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Smart Home

How to use Alexa's parental controls

If your kiddos have an Alexa speaker in their room, it's a good idea to enable parental controls. Here's how.

Sarah Tew/CNET

Back in April, Amazon announced the new Echo Dot Kids Edition. Aside from Alexa having a more playful tone and simplified language, Amazon also packed in a much-needed feature for parents: FreeTime. 

At its core, FreeTime is parental control for Alexa and other devices, like Kindles, Fire tablets and Amazon services on Android and iOS devices.

Here's how to set up FreeTime and other parental controls on Alexa devices.

Enable FreeTime

For starters, you will need to enable FreeTime on a per-device basis -- so not every Alexa device around your home responds with dad jokes when you tell it, "Good morning." 

To enable FreeTime:

  • Open the Alexa app on your iOS or Android device.
  • Tap the hamburger button in the top left to expand the left menu and select Alexa Devices.
  • Select one of the devices from the list.
  • Scroll down and select FreeTime under General.
  • Tap the toggle to the right of FreeTime.
  • Select Setup Amazon FreeTime [sic].
  • Type in your child's first name, select a gender and enter the birthdate.
  • Choose an icon and select Add Child.
  • Tap Continue, then enter your Amazon password and tap Sign in. It may also ask you to confirm it's you through two-factor authentication.

Once it's enabled, you can disable FreeTime by returning to this menu and simply tapping the toggle next to FreeTime.

Disabling features

Once FreeTime is enabled, you will be able to toggle different Alexa features on and off, depending on what you want to allow your children to use on their Alexa speaker.

To do this, go to parents.amazon.com. Devices you have set up with FreeTime enabled will be listed there. In this menu, you can adjust the age filter, disable access to smart home devices and manage what music services they can access. You can also disable Calling & Messaging, Drop In and Amazon Music, or enable an explicit filter to block songs or entire music services on that particular device.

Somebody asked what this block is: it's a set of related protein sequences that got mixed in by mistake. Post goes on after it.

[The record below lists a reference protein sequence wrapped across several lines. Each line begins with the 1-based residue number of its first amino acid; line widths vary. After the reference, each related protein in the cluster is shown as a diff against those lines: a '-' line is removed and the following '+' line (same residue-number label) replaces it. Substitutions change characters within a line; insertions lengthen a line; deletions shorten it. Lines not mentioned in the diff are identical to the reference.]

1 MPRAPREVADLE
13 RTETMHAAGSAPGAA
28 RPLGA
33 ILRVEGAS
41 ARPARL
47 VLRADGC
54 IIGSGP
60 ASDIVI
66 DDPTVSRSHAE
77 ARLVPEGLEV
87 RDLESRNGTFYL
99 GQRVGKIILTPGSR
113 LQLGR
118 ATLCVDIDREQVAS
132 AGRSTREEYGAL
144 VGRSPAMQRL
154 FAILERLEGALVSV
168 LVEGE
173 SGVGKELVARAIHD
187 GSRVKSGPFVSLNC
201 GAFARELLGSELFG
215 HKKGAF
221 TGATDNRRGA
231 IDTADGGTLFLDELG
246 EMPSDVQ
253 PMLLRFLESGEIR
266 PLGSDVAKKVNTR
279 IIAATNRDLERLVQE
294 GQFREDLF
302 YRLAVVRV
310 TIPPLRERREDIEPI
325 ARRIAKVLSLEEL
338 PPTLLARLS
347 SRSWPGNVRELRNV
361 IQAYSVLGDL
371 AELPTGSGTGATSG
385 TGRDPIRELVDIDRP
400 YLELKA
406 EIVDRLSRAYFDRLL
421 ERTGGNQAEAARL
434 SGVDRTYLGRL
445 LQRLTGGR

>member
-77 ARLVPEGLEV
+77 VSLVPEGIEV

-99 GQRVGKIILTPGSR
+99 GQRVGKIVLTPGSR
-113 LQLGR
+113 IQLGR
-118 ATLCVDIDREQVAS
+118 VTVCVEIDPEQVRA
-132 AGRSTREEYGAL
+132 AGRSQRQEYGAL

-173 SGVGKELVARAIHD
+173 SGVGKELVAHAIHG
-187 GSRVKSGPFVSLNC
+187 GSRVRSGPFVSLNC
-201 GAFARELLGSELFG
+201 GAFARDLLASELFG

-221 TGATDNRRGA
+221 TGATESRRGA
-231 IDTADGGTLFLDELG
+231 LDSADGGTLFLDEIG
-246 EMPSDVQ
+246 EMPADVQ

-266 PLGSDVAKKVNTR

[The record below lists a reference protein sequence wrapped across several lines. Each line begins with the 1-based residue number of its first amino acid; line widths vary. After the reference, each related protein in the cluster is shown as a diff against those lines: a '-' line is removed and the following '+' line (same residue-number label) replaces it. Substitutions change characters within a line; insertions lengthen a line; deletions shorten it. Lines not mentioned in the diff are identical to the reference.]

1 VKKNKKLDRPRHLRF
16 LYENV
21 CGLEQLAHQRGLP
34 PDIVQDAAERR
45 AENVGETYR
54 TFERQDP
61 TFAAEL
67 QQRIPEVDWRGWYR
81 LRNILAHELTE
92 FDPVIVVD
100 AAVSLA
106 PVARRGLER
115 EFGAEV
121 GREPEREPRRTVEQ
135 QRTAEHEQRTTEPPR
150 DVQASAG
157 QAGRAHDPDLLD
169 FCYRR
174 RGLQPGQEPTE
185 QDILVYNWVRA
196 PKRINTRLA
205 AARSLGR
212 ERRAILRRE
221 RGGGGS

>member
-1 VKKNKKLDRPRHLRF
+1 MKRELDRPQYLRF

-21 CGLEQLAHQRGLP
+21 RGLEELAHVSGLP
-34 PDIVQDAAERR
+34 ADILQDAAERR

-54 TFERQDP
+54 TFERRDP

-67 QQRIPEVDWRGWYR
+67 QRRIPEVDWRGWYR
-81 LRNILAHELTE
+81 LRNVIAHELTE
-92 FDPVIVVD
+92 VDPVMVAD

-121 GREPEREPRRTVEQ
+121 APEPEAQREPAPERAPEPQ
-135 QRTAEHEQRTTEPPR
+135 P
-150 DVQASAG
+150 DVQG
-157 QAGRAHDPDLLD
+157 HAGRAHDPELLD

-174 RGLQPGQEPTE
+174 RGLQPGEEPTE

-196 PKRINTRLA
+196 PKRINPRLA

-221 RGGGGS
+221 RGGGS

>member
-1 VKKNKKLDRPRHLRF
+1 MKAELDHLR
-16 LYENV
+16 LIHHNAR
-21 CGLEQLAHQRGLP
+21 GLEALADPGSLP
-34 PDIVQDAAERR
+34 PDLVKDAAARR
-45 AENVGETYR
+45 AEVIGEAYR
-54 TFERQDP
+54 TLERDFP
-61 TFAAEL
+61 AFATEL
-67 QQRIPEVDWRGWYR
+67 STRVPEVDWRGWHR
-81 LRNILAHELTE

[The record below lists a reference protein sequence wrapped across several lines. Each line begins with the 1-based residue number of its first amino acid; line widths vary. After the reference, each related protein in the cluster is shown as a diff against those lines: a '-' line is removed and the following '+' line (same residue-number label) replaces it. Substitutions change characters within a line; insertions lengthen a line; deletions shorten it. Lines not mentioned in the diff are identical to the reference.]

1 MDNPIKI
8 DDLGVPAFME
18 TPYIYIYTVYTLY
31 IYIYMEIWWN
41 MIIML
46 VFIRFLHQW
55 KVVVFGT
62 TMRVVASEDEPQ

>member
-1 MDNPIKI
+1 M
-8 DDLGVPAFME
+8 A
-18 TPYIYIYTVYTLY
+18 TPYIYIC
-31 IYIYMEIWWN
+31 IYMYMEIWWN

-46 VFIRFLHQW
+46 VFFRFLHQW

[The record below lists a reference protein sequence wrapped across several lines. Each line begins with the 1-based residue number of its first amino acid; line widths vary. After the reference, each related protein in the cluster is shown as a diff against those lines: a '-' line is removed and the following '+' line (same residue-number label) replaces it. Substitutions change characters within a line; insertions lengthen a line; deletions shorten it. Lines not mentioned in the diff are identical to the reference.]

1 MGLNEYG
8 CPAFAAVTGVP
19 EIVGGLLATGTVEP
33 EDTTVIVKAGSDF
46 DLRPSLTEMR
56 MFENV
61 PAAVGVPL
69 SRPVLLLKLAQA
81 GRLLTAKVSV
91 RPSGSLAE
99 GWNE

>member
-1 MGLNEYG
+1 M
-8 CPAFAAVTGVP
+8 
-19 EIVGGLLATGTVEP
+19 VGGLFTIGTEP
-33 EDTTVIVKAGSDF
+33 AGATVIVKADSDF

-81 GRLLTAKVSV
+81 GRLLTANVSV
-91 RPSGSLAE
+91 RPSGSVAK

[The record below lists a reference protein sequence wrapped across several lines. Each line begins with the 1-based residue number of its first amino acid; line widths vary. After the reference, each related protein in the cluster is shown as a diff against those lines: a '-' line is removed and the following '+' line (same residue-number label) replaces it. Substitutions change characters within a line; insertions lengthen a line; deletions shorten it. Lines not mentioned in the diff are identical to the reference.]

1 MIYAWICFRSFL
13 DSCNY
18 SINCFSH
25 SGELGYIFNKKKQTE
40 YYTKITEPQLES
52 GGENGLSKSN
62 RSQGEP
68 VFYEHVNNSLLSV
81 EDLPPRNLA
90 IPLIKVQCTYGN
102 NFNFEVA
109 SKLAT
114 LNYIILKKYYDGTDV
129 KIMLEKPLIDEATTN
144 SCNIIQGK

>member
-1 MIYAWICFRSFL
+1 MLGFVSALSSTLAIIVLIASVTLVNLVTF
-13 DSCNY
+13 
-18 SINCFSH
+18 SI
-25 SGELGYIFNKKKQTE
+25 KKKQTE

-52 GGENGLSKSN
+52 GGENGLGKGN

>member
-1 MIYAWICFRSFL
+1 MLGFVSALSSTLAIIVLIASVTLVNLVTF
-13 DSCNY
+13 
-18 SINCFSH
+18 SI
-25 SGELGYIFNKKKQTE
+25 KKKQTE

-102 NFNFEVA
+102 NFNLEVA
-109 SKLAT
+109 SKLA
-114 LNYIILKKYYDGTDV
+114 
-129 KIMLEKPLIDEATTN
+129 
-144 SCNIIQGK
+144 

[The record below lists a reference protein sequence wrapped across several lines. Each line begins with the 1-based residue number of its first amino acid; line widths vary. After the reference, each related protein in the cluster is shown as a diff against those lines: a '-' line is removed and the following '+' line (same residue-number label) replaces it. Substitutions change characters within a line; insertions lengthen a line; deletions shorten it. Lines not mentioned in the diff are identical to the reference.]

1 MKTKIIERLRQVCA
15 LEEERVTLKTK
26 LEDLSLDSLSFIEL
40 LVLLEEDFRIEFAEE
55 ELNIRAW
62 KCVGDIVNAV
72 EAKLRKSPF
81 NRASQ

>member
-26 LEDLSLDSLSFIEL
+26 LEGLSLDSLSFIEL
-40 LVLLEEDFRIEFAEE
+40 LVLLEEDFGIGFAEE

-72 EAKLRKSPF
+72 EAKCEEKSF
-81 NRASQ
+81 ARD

If your child has a tendency to continue using the Alexa speaker after bedtime, you can pause the device for anywhere between one and 12 hours. 

Another helpful feature is Daily Time Limits, which lets you set a maximum allowed time for things like apps, Audible, reading books or watching videos.

Specifically for Alexa devices, you can manually approve content, such as skills you've previously enabled or Audible books. For Kindles, Fire tablets and other Alexa devices, you can manually control what content is approved, like individual apps, videos and books. 

You can also monitor your kids' usage and see call and message history.

FreeTime Unlimited

Access to parental controls is part of the free tier of FreeTime.

However, you can step things up a notch by upgrading to FreeTime Unlimited. Pricing in the US ranges from $4.99 per month for a single child to $9.99 for up to four children. In the UK, a Fire for Kids plan starts at £1.99 per month; amazon.com.au mentions Parental Controls but doesn't seem to advertise a subscription.

Alternatively, you can pay $119 annually for an entire family. There is no annual plan for a single child.

If you are a Prime member, you'll pay $2.99 for a single child, $6.99 for up to four children or $83.99 for an annual membership. For the UK Fire for Kids plan, it's £3.99 for one child and £7.99 for up to four children, or £1.99/£4.99 with prime.

FreeTime Unlimited is essentially a subscription service that gives your children unlimited access to content Amazon deems safe for kids in certain age groups (3-5, 6-8 or 9-12). They'll be able to access over 15,000 apps, games, videos and books and other educational content. And using the Parent Dashboard, you can control exactly what they'll have access to. Don't like a specific TV channel or app? You can block it.

On Alexa devices, FreeTime Unlimited will grant your kids access to ad-free radio stations, hundreds of Audible books, kid-friendly Alexa skills and other features.

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Other parental controls

Beyond FreeTime and the Parent Dashboard, Alexa has several built-in parental features that can be helpful.

Voice purchasing

If you have voice purchasing enabled on your Alexa devices, there are some precautions you should take to prevent your kids from shopping with Alexa.

You can secure voice purchasing with a PIN that has to be spoken before an order can be placed. Or you can disable voice purchasing altogether, which will still allow you to add items to your Amazon cart and track orders -- you just won't be able to complete a purchase using your voice.

Do not disturb

If you have notifications enabled for your Alexa speakers, it's a good idea to enable a Do Not Disturb schedule.

Do this by going to Settings > [Device Name] in the Alexa app or at alexa.amazon.com and tapping the toggle to the right of Do Not Disturb. Next, click Scheduled, toggle it on and edit the daily start and end times.

This will prevent notifications, Drop Ins and other possible sounds from that speaker after hours. If you suspect your kids are chatting with one another through their Alexa speakers after they should be asleep, a Do Not Disturb schedule on both should nip that in the bud.

Also, consider learning how to use your Alexa speaker as an intercom to let everyone know when dinner is ready.

Or keep your kids busy with these 20 Alexa games.